- Set up Active Scheduler so users can have appointments created around their existing calendar, without the need to predetermine appointment slots
- Design an internal request form to help manage staff requests regarding Slate
In Phase Two, look for ways you can future-proof your system and eliminate year-to-year maintenance. Begin to incorporate new features that will save time and resources, or eliminate manual entry and human error. If you struggle with staff buy-in as you progress through implementation, consider adding two to three quality of life improvements for end-users to ease the transition into Slate. You can also identify those users that show “Slate aptitude” and can take on more responsibility in order for your Slate Captains to delegate day-to-day tasks.
- Construct Query Libraries with commonly used Configurable Joins exports and filters, or pull from the examples in the Knowledge Base
- Create Default Query Templates to save time when building a query in a specific base, or build Deliver Query Templates for your marketing team to import as recipient lists
- Establish Custom Views for tables that display on record profiles or in other Slate tools in order to help end users see the information they need faster
- Leverage Dynamic Content Blocks in communications and portals to generate personalized content, without the need for extensive logic
- Set up internal emails to staff based on the examples from Suitcase or the Knowledge Base
- Register for Slate Labs for advanced learning opportunities on specific topics
By Phase Three you can start to move beyond the functional and begin to elevate the user experience. Start to think outside of the box and see what other systems or processes that Slate may be able to improve or replace.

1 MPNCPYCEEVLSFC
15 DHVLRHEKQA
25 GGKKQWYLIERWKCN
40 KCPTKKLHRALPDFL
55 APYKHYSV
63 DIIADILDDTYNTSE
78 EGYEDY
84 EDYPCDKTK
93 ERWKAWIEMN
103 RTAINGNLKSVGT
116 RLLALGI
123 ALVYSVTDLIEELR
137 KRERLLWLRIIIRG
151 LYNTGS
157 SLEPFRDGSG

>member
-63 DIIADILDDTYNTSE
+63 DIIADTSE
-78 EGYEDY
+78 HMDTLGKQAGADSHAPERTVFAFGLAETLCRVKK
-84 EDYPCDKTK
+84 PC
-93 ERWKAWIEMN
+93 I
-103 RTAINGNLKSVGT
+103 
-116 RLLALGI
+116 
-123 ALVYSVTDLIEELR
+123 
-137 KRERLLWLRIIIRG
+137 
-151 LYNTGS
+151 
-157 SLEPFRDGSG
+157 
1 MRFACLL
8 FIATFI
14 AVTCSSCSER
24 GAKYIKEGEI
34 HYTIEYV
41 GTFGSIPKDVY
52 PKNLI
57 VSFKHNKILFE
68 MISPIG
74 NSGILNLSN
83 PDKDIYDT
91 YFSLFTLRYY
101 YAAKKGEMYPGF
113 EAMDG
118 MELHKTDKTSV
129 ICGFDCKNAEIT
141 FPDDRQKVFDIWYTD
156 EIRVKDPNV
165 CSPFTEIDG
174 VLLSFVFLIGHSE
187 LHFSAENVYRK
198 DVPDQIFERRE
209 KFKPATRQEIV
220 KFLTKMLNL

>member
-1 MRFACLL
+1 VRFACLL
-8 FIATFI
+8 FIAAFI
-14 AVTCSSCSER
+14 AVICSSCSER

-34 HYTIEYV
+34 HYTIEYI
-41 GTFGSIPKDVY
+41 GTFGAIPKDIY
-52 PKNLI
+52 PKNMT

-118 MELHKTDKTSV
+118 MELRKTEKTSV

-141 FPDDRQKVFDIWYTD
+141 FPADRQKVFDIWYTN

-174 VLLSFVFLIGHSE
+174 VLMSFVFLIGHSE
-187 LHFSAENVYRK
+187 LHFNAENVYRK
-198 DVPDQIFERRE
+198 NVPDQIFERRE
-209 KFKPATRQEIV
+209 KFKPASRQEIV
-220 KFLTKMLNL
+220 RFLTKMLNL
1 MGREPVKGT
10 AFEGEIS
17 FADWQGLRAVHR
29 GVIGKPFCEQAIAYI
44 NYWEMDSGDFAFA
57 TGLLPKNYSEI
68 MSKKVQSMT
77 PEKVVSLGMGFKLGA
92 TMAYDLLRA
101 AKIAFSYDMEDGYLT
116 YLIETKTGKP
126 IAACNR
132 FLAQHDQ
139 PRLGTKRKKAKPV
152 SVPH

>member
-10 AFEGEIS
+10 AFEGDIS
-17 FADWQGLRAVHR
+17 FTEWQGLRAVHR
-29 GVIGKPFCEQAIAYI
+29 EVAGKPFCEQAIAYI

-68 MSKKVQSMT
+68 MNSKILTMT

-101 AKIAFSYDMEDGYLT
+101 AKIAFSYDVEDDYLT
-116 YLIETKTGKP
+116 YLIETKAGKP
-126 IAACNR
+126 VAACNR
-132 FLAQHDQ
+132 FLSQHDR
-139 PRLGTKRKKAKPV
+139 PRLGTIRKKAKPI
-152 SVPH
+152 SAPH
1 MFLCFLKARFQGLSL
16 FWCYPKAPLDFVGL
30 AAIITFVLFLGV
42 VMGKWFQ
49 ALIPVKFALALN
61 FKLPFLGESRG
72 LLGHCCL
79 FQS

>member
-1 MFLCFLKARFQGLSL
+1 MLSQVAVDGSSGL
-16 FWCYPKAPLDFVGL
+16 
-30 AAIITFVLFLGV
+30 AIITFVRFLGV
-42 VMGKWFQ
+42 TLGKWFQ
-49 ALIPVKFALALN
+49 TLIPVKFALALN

- Customize the way that students and users interact with the system with Custom Portals
- Build microsites for specific events or programs using Express Portals
- Create additional Custom Datasets to manage stakeholders who should not have user access
- Consider moving your student search in-house with custom Drip Marketing campaigns
- As your system grows and you invite more users into Slate, implement Population and Realm Permissions to limit access to records and objects
Building Your Roadmap
It will be important that your Slate leadership shares an understanding of what should be completed in each phase. As you design your own Slate Roadmap, consider the following questions:
- What is the goal of each phase that ties the features/processes together?
- What is the intended outcome of adding these features or updating these processes?
- What is the institutional level of priority for this feature or process?
- How long will it take to complete each project or phase?
- Who else is involved in completing each project or phase?
Once you have your plan in place, make sure to communicate it to the appropriate Slate stakeholders! Sending a periodic newsletter or providing updates in team meetings can help to demystify the build process and welcome others’ participation in designing your system.